- File Size: 486 KB
- Print Length: 292 pages
- Publisher: Berkley (March 7, 2006)
- Publication Date: March 7, 2006
- Sold by: Penguin Group (USA) LLC
- Language: English
- ASIN: B000PC722C
- Text-to-Speech: Enabled
- Word Wise: Enabled
- Lending: Not Enabled
Amazon Best Sellers Rank:
#533,782 Paid in Kindle Store (See Top 100 Paid in Kindle Store)
- #55 in Books > Christian Books & Bibles > Literature & Fiction > Biblical Fiction
- #75 in Kindle Store > Kindle eBooks > Literature & Fiction > Religious & Inspirational Fiction > Biblical
- #178 in Kindle Store > Kindle eBooks > Religion & Spirituality > Other Religions, Practices & Sacred Texts > Native American Religions & Spirituality
Penguin Group (USA) LLC
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Women of the Bible: Jael's Story: A Novel Kindle Edition
|Length: 292 pages||Word Wise: Enabled||Enhanced Typesetting: Enabled|
|Page Flip: Enabled||
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Jael is celebrated in the Song of Deborah in the Book of Judges in chapter five. In Hebrew, Jael means “mountain goat” so it certainly doesn’t sound like a complimentary name but in that culture, that was a symbol of strength and sureness so we can’t read into any meaning from our modern culture. Jael could have easily been included in Hebrews chapter eleven, the so-called Hall of Faith because she was a heroine who snatched victory out of the jaws of defeat in helping Israel defeat a much larger, more experienced, and far superior Canaanite army during the time called “the time of the Judges.” Today, this godly woman, along with the heroine Deborah the Judge, are part of the recorded history of the nation of Israel and hailed as women who courageously obeyed God, even at the risk of their own lives. They were responsible for Israel’s great victory over the Canaanites but ultimately, it was because of God (Judges 4:14-16).
Good stories are not always about moral virtue. Stories that are memorable tend to have within them something which is odd. So maybe this story is in the bible not only because it’s a good story, but it delivers the prophecy as factual. Burton ties the facts together to make a fabulous compilation that is not all fabrication and ties the loose ends together… for me, anyway. I really enjoyed Burton interpretation and illumination on Jael's story and would recommend it to all.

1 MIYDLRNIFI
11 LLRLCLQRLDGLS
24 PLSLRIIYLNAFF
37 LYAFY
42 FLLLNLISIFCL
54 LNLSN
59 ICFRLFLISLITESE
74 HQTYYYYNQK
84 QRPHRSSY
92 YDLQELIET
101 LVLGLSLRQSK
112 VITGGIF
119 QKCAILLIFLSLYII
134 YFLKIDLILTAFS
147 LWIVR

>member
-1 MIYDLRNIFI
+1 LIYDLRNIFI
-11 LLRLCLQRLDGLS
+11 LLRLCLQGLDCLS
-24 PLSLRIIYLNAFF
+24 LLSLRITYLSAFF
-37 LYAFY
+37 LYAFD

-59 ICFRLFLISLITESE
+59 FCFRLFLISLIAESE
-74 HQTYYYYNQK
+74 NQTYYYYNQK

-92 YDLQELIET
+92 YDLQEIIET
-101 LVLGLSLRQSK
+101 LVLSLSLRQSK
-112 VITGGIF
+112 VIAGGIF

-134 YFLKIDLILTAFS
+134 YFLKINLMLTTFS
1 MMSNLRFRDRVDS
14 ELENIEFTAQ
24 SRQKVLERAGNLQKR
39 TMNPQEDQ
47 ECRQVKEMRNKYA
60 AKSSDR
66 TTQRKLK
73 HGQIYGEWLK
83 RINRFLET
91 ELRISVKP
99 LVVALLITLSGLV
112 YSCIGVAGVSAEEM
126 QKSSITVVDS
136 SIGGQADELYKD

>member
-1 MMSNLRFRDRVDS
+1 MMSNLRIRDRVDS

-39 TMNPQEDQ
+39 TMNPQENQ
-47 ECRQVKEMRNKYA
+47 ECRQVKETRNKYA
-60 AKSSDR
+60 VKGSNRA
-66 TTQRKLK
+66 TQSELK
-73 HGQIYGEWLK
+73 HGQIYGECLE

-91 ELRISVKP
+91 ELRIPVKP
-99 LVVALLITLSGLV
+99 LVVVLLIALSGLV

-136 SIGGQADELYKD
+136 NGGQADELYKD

On the whole this was a wonderful book - well-written, engaging, thoroughly enjoyable. I thought it was going to be a 5-star review for it... until I reached the part that actually corresponded with scripture.
Let me be fair and say Burton had reasons for how she wrote the story and her logic was solid enough that I plan to read at least one more of her books before deciding whether she's an author I'll read more of. From her perspective she felt Judges 4 and 5 accounts of Jael were inconsistent. I can understand why she felt that way, but personally - since I believe in the inerrancy of the Word - if I read something that seemed contradictory I would assume there was something *I* was not understanding, not that there was an error in the word. I would have respected her more as a writer if she'd accepted the challenge and found a way to write a story that made BOTH accounts of Jael fit. And personally I think the Judges 4 account of the killing actually fit with the character of Jael as she'd written her.
The other thing that just hit me funky was the whole "spirit of the tigress" bit. As a believer I want only one spirit operating - the HOLY Spirit. I know it's simply a way of speaking that she's using and it didn't make me hate the book by any means, but honestly it did detract for me.
All that said there were MANY details about the book I thoroughly enjoyed! I loved the relationships between the woman, the way Burton painted the scenes, how Jael's heart was drawn to Yahweh-Shalom, the interactions between Jael and Levi... all wonderful! Eager to start on Women of the Bible: Deborah's Story: A Novel: Deborah's Story: A Novel tonight :)